Sunday, May 04, 2008

Headhouse Square Opens Season With 25 Vendors

The Food Trust began its 2008 farmers' market season with a bang: 25 vendors showed up for opening day at Headhouse Square Sunday. Considering how early it is in the growing season, that's a phenomenal turnout.

Among the returnees, whose wares are featured in photos at the right: Queens Farm, with their mushrooms and Asian greens, and Versailles Bakery, featuring breads and pastries.

Other vendors appearing today were: Hurley Nursery, plants; Los Taquitos de Pueblo, restaurant; Yoder Heirlooms, produce; Weaver's Way, produce; Joe Coffee Bar; Natural Meadows Farms, eggs, meats; S&S Kitchens, baked goods, preserves; Busy Bee Farms, honey, soap; Happy Cat Organics, produce; Young's Garden, flowers; Griggstown Quail Farm, poultry and pot pies; Patches of Star Farm, goat dairy, meat; Hillacres Farm, cheese; Mountain View Poultry Farm, eggs, poultry; Culton Organics, produce; A.T. Buzby Farm, produce; Talula's Table, charcuterie; Demarah, body care products and fragrances; Spring Hill Farms, maple syrup; Betty's Tasty Buttons, chocolate; Longview Flowers; Birchrun Hills Farm, cheese; Wildflour Bakery.

Versailles Bakery, which last year just sold at Headhouse and the Haddonfield NJ Farmers' Market, is adding other local markets this season, starting Thursday at Fairmount & 22nd. Versailles will also sell at Schuykill River Park (Spruce & 25th) and New Hope. They retail at the bakery, 1026 Haddon Ave., Collingswood NJ.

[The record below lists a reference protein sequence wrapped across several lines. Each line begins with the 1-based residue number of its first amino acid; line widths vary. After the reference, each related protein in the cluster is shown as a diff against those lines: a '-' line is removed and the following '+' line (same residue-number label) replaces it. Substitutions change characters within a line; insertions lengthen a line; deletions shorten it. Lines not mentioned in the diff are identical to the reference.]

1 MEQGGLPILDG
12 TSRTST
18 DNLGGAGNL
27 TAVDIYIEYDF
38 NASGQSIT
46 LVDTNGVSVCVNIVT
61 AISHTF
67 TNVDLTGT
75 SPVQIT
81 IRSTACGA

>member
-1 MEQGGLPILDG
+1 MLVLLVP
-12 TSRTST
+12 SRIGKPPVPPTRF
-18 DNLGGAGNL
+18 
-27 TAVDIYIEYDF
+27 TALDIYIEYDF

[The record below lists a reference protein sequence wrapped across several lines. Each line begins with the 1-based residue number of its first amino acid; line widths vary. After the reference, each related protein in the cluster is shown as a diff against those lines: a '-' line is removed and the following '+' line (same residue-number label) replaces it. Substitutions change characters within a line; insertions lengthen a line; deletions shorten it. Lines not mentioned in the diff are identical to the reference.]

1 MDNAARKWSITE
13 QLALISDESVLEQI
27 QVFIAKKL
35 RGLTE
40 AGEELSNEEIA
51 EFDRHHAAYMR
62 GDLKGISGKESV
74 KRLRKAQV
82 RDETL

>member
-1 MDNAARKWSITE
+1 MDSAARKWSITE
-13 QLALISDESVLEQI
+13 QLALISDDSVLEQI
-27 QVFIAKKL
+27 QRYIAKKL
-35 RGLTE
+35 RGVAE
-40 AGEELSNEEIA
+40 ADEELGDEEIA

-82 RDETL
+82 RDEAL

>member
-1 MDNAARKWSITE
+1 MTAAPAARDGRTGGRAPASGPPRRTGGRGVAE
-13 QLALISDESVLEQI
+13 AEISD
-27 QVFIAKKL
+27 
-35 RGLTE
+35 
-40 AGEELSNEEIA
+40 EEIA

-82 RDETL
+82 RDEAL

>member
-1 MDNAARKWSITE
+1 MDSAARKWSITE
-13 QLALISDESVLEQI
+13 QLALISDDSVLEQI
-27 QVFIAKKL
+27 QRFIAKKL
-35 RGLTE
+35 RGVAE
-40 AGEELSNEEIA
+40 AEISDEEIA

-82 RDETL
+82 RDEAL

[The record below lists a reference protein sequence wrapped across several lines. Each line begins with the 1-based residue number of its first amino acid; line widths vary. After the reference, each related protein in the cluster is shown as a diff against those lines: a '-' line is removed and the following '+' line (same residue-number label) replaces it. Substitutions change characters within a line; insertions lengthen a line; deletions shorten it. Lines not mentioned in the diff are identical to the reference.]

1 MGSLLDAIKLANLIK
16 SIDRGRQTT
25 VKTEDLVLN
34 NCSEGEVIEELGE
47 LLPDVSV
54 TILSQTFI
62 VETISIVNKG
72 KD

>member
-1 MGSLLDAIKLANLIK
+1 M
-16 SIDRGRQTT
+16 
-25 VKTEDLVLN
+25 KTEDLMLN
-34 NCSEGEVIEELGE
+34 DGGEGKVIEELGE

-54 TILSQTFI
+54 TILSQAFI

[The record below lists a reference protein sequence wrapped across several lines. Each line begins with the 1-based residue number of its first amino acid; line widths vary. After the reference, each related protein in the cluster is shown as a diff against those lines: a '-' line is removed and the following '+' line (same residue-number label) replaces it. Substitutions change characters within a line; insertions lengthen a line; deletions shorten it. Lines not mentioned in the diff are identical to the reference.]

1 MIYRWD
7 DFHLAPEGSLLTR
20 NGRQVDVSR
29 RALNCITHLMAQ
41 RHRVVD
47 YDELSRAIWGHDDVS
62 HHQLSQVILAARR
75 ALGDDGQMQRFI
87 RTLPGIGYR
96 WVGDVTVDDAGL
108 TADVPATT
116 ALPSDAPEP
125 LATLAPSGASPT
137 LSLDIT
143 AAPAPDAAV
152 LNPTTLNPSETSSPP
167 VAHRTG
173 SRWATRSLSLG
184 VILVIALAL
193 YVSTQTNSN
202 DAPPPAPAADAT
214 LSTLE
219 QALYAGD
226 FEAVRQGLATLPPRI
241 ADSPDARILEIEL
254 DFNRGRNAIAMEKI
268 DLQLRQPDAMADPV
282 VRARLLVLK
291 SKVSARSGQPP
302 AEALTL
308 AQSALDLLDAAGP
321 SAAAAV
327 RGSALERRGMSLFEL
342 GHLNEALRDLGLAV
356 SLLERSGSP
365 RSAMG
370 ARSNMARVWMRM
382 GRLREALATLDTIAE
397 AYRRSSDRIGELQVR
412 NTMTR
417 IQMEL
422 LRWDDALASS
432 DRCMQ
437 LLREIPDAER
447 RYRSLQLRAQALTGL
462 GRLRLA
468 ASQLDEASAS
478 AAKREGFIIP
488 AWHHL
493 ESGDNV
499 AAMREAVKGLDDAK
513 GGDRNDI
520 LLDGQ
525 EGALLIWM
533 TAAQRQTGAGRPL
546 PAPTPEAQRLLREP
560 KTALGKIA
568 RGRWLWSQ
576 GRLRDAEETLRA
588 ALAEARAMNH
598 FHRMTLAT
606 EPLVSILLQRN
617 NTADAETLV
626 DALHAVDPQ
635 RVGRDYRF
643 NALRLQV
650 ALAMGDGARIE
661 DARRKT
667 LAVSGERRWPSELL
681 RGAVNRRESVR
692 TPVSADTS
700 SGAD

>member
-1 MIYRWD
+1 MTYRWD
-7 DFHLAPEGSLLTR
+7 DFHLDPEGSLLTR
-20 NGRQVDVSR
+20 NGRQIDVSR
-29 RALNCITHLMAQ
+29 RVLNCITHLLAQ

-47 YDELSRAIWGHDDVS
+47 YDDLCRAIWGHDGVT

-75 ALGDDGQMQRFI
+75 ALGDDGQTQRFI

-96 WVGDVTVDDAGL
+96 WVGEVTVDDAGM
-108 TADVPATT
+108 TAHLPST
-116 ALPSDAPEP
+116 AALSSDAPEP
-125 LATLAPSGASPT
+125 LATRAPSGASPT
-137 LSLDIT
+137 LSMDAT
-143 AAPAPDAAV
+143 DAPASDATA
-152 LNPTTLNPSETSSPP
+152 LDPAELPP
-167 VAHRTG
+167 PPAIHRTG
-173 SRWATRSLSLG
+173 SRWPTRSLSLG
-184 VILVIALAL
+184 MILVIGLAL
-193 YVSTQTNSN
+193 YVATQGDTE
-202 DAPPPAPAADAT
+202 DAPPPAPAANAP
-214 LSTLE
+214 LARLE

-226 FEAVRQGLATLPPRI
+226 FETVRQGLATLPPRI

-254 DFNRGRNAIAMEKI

Versailles won't be the only new vendor at the Fairmount market, according to The Food Trust's Jon Glyn. Amish produce seller Sam Stolfus is scheduled to return. New vendor Bill Weller's Orchard Hills Farm of Bloomsburg will start out selling budding plants and hanging baskets, but is expected to expand offerings as the season progressses, starting soon with strawberries and asparagus, then leading up late-summer stone fruits and other goodies.

Bryan Sikora of Talula's Table (that's Bryan on the far left) said he'll be bringing a couple of pat├ęs in the future, along with his wide ranging sausage selection. I tasted the lamb curry with golden raisins, dry juniper and summer sausages. The lamb had nice but manageable heat along with the sweet notes, the juniper was pleasantly smokey, and the summer sausage (which I bought) cries out for some Spotted Cow Ale from Wisconsin, home of many fine summer sausages.

One of last year's farm vendors who didn't make it back is Old Earth Farm. I've been told they've shuttered their operations.

At least for much of the first hour, crowds were manageable, not at all like a peak summer weekend. I left before the 11 a.m. speechifying began, but a band was playing from the small plaza leading into New Market opposite the Shambles.



Youngs Flowers, no longer at the Reading Terminal Market, also sells at Rice's Market in New Hope this year. That's a long haul for Russell and Pamela Young (pictured at left) from their greenhouse operations deep in South Jersey's Salem County.

Weaver's Way held the entry corner spot opposite the Young's. Their fine selection of radishes, pictured below, disappeared quickly. The photo was taken shortly before the market's 10 a.m. opening bell; the radishes were gone by 10:30.



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